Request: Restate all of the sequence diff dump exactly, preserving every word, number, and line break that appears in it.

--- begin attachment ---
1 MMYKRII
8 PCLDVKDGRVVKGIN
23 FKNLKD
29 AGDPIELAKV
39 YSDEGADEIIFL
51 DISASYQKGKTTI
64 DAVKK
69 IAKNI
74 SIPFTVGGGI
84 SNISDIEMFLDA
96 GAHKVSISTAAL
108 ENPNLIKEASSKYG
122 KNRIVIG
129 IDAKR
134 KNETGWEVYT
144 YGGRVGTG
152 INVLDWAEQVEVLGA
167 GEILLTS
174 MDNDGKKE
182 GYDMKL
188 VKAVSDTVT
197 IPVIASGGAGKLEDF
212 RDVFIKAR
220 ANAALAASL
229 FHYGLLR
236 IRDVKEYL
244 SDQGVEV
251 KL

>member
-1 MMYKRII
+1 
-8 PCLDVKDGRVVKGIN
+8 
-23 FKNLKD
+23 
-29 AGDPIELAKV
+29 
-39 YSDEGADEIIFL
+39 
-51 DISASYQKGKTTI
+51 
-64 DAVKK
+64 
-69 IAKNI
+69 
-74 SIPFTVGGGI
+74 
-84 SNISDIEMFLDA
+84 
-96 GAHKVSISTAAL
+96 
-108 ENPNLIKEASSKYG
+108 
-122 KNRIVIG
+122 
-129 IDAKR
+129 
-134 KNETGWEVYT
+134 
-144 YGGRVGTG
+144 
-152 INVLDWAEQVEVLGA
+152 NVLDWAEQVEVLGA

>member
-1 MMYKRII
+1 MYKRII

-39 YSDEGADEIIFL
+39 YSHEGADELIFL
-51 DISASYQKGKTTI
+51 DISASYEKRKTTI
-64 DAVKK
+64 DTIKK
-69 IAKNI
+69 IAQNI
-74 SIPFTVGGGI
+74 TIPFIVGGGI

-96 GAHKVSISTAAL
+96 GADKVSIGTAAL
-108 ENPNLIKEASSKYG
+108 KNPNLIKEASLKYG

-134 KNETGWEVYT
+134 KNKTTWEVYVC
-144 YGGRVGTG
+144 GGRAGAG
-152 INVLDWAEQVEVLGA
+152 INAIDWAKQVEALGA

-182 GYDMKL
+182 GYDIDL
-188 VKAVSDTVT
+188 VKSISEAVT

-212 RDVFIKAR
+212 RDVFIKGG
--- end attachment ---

1 MMYKRII
8 PCLDVKDGRVVKGIN
23 FKNLKD
29 AGDPIELAKV
39 YSDEGADEIIFL
51 DISASYQKGKTTI
64 DAVKK
69 IAKNI
74 SIPFTVGGGI
84 SNISDIEMFLDA
96 GAHKVSISTAAL
108 ENPNLIKEASSKYG
122 KNRIVIG
129 IDAKR
134 KNETGWEVYT
144 YGGRVGTG
152 INVLDWAEQVEVLGA
167 GEILLTS
174 MDNDGKKE
182 GYDMKL
188 VKAVSDTVT
197 IPVIASGGAGKLEDF
212 RDVFIKAR
220 ANAALAASL
229 FHYGLLR
236 IRDVKEYL
244 SDQGVEV
251 KL

>member
-1 MMYKRII
+1 
-8 PCLDVKDGRVVKGIN
+8 
-23 FKNLKD
+23 
-29 AGDPIELAKV
+29 
-39 YSDEGADEIIFL
+39 
-51 DISASYQKGKTTI
+51 
-64 DAVKK
+64 
-69 IAKNI
+69 
-74 SIPFTVGGGI
+74 
-84 SNISDIEMFLDA
+84 
-96 GAHKVSISTAAL
+96 
-108 ENPNLIKEASSKYG
+108 
-122 KNRIVIG
+122 
-129 IDAKR
+129 
-134 KNETGWEVYT
+134 
-144 YGGRVGTG
+144 
-152 INVLDWAEQVEVLGA
+152 NVLDWAEQVEVLGA

>member
-1 MMYKRII
+1 MYKRII

-39 YSDEGADEIIFL
+39 YSHEGADELIFL
-51 DISASYQKGKTTI
+51 DISASYEKRKTTI
-64 DAVKK
+64 DTIKK
-69 IAKNI
+69 IAQNI
-74 SIPFTVGGGI
+74 TIPFIVGGGI

-96 GAHKVSISTAAL
+96 GADKVSIGTAAL
-108 ENPNLIKEASSKYG
+108 KNPNLIKEASLKYG

-134 KNETGWEVYT
+134 KNKTTWEVYVC
-144 YGGRVGTG
+144 GGRAGAG
-152 INVLDWAEQVEVLGA
+152 INAIDWAKQVEALGA

-182 GYDMKL
+182 GYDIDL
-188 VKAVSDTVT
+188 VKSISEAVT

-212 RDVFIKAR
+212 RDVFIKGG